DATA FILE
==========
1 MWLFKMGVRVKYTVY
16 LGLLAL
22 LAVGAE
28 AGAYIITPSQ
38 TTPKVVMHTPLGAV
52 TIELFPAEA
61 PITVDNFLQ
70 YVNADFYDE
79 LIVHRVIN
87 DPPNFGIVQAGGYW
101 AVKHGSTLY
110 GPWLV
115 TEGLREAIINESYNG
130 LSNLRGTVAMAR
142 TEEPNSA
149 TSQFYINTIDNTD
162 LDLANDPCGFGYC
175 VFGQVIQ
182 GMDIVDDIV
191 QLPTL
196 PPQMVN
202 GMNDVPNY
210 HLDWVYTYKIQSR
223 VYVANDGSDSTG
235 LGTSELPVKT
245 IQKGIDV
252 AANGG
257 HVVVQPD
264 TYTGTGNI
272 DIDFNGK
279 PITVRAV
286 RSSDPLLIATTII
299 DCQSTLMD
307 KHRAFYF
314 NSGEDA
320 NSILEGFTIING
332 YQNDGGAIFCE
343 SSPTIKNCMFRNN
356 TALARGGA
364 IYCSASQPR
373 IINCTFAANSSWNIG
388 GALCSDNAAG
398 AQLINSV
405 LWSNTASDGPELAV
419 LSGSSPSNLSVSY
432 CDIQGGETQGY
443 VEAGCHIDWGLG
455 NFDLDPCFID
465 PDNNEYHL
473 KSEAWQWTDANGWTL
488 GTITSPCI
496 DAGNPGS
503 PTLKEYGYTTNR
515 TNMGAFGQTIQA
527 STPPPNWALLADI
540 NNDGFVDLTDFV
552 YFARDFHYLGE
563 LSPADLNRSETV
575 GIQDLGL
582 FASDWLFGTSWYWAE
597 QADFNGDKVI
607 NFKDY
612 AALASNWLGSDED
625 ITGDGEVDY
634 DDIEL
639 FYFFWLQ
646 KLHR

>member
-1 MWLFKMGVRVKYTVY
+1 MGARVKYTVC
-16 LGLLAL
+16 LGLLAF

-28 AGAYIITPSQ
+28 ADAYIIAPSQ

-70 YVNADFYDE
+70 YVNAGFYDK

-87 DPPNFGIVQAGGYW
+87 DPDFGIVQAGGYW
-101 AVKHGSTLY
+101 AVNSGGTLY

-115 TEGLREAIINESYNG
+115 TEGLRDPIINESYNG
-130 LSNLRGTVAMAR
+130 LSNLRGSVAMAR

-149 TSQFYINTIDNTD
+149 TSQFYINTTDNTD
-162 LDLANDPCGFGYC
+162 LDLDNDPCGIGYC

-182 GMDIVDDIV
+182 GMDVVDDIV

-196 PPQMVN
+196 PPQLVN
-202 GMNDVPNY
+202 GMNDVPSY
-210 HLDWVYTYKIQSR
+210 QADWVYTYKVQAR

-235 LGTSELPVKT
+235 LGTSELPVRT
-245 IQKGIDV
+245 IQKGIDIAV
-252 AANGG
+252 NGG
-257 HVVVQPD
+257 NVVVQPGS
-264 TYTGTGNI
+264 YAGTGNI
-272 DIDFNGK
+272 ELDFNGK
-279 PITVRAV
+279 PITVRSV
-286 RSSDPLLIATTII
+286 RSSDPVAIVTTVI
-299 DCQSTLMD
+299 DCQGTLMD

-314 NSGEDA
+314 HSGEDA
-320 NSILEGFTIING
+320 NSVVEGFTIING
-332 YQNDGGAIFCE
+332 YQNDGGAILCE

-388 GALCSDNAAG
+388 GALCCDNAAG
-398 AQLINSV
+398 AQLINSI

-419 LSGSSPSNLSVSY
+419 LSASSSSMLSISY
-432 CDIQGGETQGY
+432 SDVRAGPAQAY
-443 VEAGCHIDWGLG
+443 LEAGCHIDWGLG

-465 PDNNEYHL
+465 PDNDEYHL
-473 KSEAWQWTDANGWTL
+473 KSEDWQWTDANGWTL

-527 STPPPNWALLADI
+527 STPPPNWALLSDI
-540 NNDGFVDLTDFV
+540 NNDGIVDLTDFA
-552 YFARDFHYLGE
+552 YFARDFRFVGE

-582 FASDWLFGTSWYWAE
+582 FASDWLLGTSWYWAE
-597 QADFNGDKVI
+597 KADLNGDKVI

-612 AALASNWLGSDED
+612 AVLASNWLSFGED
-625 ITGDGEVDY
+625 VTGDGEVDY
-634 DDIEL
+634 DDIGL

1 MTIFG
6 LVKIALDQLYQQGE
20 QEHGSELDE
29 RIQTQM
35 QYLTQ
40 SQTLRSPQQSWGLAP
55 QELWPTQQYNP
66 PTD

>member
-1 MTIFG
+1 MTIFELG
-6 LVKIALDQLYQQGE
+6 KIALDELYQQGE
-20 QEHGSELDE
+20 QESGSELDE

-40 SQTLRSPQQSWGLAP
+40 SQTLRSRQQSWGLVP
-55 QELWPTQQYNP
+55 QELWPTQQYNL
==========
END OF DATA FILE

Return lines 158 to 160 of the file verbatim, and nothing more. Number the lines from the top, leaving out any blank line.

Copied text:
66 PTD

>member
-1 MTIFG